As the summer quickly approaches so does BBQ and grilling season. Family and friends gather at the house to enjoy food and great company. The smell of sizzling burgers, hot dogs and ribs on a barbecue grill fills the backyard. It’s one of my favorite summertime pleasures. But there can also be danger lurking in and by barbecue grills.

June and July are peaks months for grilling with July being the highest month for grill fires. According to the National Fire Protection Association, United States fire departments respond to about 8,800 grill fires each year, resulting in about 140 injuries (not including injuries to firefighters), about 10 deaths (not including deaths of firefighters) and about $96 million in property loss.

Grilling Injuries

Although barbecuing is generally considered safe, it is not uncommon for a beautiful day to be ruined by either yourself, a guest or family member being injured. NBC News reported that The Consumer Product Safety Commission estimates about 18,000 people require emergency room treatment from grilling injures each year.

Recently, although not as frequent as fire related injuries, there has been an increase in the number of injuries caused by tiny pieces of wire bristles embedded in grills. The bristles come from brushes used to clean grills. The wire bristles attach to the barbecue food - usually red meat - become embedded in the person’s body, throat and stomach after consuming the food. To prevent this injury, it is suggested that you use a wet durable paper towel to wipe down the grill after using the wire brush.

Flash burns to the face are also very common when grilling. When lighter fluid just isn’t doing its job, people tend to spray the grill with gasoline or kerosene. Then when they light the fire, it flares up toward the person’s face and the individual could get first degree or second degree burns. Another common injury is fingertip amputations from cutting limes, tomatoes, avocados and frozen meat. If the cut is above the fingernail, you can clean the area with soap and water, apply pressure and keep your finger elevated. If the amputation is lower down on the finger, you should do the same as above then get to the ER for suturing. The risk of smoke inhalation is pretty uncommon as you shouldn’t be grilling indoors. If you do suffer from smoke inhalation, you will feel your lips and tongue swell, have a hoarse voice, and difficulty swallowing or breathing. If you feel any of these symptoms, have someone call 911 immediately. Everything has risks but there are a few things you can do to make sure nothing goes wrong during your BBQ time. Here are some safety tips to keep you and your family safe during your cookouts.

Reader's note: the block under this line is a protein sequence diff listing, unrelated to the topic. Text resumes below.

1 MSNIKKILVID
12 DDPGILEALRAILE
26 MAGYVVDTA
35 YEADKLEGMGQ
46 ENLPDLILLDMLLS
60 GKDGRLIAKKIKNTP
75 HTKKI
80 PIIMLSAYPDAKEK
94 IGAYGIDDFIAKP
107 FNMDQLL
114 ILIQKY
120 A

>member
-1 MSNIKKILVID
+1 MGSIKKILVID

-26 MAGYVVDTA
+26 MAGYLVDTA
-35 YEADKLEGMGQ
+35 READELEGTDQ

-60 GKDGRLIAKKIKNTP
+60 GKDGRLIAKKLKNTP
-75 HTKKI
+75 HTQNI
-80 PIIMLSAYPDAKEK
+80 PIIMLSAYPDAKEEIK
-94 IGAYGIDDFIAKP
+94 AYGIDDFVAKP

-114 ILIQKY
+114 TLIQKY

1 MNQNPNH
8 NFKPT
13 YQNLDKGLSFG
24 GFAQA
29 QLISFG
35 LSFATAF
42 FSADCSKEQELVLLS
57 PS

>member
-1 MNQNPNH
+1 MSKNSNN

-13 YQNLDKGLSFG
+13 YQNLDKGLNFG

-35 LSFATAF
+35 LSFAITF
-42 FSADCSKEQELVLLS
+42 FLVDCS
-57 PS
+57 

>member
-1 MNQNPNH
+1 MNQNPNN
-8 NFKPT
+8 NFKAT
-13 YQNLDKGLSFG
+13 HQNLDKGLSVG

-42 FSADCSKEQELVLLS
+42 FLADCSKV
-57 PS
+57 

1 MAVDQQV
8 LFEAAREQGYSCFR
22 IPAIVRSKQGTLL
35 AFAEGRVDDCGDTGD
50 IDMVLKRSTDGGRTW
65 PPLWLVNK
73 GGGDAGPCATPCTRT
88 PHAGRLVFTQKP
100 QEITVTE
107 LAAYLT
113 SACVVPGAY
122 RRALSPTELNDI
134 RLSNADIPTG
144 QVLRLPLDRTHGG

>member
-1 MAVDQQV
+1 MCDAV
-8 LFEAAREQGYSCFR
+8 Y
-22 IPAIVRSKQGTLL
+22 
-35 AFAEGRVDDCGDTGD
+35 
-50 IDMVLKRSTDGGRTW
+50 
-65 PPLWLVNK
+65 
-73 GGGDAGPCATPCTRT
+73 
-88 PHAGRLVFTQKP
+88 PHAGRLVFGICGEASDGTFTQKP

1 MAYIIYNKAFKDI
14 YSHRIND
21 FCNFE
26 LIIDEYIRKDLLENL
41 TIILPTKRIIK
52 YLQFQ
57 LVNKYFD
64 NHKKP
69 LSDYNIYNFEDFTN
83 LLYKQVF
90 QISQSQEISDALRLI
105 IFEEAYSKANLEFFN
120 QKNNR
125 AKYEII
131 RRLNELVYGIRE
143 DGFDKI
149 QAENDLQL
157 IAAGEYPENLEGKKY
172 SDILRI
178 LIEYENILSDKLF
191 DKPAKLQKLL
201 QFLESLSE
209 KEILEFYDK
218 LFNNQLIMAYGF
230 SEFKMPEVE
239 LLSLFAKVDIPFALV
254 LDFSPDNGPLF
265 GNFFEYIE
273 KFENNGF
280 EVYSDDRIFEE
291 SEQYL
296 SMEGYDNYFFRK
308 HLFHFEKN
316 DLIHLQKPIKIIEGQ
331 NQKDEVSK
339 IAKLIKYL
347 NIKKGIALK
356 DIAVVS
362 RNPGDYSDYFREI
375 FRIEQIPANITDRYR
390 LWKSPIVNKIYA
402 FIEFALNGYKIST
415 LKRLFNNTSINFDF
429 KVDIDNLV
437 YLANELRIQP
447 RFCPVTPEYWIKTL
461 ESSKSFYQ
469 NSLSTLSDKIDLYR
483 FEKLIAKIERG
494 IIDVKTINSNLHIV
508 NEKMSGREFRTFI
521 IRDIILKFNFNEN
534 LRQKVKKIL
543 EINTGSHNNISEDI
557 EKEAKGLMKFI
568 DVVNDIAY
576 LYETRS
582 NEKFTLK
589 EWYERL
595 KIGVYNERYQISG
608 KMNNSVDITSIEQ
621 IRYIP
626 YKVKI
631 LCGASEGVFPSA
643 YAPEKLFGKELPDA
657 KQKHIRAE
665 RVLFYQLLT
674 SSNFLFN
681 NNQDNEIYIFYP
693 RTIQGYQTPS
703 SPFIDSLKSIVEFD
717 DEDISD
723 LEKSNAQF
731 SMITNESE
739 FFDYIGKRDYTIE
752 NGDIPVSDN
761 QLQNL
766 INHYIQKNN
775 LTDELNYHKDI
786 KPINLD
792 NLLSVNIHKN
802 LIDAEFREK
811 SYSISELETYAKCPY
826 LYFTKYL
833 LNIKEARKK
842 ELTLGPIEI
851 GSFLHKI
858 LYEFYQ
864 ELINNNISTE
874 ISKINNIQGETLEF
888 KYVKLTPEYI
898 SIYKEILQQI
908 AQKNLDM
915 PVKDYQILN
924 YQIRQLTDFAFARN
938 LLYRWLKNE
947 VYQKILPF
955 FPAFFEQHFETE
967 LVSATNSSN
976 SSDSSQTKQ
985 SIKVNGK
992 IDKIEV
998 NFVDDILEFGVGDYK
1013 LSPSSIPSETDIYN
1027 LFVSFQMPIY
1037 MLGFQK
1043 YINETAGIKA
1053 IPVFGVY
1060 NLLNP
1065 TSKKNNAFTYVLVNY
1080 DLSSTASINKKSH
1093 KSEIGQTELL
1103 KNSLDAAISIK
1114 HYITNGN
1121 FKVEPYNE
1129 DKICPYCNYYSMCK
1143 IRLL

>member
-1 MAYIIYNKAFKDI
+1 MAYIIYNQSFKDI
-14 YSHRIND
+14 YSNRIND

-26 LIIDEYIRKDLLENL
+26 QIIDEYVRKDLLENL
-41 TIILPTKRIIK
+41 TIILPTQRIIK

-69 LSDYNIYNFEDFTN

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Grilling Safety Tips

  1. Always read the instruction manual.
  2. Never start a gas grill with the cover closed.
  3. Check for leaks in the tank.
  4. Check valve connectors and tubes to make sure everything is working properly.
  5. Don’t leave a grill unattended or overload it with food.
  6. Don’t let children or pets play near the grill area.
  7. Use propane and charcoal grills outdoors only.
  8. Don’t place your grill under a deck, carport or by low hanging tree branches and keep the grill at least 10 feet away from the home.
  9. Know where your fire extinguisher is and how to properly use it.
  10. If the burner doesn’t light, turn the grill off and try again in 5 minutes.
  11. Never store gas containers or flammable liquids under and near a grill.
  12. After the BBQ is over, clean your grill by removing grease or fat buildup from the grills and in trays below.

Outdoor grill fires can be prevented through grill maintenance and routine product inspection, while keeping in mind the grilling safety tips mentioned above. Have a fun and safe summer!